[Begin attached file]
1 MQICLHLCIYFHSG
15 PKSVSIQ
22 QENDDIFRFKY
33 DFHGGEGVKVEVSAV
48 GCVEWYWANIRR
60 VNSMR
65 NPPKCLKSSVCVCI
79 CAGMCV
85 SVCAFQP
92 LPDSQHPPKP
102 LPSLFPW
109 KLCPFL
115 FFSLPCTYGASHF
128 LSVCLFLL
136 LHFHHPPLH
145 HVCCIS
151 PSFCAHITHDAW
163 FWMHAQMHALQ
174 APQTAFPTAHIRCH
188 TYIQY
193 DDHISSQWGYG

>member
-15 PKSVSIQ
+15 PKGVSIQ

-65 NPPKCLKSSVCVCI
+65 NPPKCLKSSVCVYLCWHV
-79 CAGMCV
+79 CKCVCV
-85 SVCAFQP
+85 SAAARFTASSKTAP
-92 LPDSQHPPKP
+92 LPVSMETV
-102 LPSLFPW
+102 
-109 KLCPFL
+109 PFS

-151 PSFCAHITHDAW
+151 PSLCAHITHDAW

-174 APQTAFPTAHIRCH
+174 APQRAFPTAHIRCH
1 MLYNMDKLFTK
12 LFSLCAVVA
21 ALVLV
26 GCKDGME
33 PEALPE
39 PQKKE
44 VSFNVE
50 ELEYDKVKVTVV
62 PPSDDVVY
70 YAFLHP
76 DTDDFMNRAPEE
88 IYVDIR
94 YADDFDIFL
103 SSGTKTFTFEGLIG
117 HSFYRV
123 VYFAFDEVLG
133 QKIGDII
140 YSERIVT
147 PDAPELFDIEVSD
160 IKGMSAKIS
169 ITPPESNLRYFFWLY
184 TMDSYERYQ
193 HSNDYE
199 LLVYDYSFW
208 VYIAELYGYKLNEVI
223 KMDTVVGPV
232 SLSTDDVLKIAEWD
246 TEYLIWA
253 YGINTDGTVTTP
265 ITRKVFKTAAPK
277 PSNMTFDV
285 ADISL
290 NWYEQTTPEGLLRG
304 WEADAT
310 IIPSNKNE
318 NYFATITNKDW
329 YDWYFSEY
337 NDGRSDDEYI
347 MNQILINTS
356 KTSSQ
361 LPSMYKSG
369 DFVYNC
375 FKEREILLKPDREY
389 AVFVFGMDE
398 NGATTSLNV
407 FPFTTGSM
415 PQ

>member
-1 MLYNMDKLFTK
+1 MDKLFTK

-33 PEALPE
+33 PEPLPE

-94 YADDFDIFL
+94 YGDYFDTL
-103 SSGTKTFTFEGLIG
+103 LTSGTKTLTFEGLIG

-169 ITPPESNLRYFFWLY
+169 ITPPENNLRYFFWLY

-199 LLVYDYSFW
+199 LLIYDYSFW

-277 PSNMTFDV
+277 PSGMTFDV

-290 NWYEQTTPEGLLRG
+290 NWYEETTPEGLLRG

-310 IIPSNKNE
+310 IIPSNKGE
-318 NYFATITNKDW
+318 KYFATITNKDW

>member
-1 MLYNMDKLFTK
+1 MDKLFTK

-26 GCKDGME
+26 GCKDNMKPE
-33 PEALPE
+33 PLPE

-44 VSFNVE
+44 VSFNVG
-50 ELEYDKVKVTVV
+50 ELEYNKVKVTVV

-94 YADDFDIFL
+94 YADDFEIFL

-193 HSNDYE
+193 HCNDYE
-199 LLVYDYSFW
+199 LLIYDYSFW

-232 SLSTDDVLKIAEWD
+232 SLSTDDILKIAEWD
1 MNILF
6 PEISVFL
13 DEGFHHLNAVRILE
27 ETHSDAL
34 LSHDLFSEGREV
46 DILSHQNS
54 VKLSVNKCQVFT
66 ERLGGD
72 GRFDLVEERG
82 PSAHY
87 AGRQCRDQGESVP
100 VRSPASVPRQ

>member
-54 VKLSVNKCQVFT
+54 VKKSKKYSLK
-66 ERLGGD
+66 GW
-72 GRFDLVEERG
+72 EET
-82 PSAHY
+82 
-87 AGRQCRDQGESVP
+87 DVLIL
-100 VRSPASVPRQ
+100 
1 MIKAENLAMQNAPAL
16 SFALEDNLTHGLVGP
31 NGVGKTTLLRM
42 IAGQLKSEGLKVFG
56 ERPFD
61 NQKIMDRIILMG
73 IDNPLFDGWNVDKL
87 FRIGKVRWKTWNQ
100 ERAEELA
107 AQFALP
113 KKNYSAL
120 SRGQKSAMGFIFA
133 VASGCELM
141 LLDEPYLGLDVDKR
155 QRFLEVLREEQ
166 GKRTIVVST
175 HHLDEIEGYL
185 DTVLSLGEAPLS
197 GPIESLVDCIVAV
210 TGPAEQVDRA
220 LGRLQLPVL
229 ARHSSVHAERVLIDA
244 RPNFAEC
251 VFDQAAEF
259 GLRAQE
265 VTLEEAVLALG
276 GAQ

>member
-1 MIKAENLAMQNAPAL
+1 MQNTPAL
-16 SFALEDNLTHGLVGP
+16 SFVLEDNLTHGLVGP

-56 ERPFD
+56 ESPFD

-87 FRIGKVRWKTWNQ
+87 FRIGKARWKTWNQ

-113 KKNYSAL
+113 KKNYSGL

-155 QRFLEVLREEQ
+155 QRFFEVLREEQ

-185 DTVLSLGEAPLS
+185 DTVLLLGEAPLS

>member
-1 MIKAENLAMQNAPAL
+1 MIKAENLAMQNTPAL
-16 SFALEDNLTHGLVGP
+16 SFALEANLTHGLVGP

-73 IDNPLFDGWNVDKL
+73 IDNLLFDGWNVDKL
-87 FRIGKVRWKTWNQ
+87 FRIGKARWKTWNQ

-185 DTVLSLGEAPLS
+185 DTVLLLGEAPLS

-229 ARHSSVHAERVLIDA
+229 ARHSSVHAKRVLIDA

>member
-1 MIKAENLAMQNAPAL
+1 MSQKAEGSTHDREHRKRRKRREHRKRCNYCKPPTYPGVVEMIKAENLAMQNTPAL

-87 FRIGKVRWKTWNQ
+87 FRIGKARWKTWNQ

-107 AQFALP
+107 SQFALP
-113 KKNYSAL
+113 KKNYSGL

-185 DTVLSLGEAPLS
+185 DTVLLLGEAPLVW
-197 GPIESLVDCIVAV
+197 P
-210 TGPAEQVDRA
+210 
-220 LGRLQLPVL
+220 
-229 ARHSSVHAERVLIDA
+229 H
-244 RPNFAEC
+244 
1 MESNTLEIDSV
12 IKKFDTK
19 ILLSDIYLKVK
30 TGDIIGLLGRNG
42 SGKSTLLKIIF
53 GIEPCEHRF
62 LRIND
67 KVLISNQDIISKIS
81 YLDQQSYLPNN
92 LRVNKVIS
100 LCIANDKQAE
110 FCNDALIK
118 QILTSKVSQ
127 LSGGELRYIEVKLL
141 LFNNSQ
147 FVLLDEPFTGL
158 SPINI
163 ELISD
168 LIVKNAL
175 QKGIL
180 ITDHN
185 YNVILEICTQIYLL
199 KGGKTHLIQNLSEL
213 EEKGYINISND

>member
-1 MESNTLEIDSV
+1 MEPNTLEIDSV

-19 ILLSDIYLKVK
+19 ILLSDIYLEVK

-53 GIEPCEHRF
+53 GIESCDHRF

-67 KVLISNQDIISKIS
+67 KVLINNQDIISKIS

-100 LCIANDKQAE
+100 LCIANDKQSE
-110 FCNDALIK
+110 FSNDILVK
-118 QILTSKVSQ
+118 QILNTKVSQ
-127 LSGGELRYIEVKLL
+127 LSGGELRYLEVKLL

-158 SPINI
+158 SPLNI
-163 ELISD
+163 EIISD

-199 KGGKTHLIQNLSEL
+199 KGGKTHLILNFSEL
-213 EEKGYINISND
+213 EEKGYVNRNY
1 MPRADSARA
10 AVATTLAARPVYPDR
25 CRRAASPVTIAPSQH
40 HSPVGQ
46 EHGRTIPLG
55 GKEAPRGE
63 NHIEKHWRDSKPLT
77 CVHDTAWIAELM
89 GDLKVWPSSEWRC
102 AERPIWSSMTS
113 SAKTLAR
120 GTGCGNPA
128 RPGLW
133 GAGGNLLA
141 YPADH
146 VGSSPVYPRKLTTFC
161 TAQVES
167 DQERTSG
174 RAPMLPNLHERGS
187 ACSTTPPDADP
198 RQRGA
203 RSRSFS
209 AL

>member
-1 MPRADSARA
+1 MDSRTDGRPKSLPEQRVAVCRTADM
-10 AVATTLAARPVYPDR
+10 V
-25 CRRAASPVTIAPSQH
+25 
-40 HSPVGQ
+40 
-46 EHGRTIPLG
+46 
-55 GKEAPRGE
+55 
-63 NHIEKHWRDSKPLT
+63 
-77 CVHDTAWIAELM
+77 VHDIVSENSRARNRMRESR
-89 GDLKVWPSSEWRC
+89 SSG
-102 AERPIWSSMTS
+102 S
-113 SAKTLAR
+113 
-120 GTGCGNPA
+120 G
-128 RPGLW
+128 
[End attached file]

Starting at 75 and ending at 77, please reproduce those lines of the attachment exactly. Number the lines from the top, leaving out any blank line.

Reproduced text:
310 IIPSNKNE
318 NYFATITNKDW
329 YDWYFSEY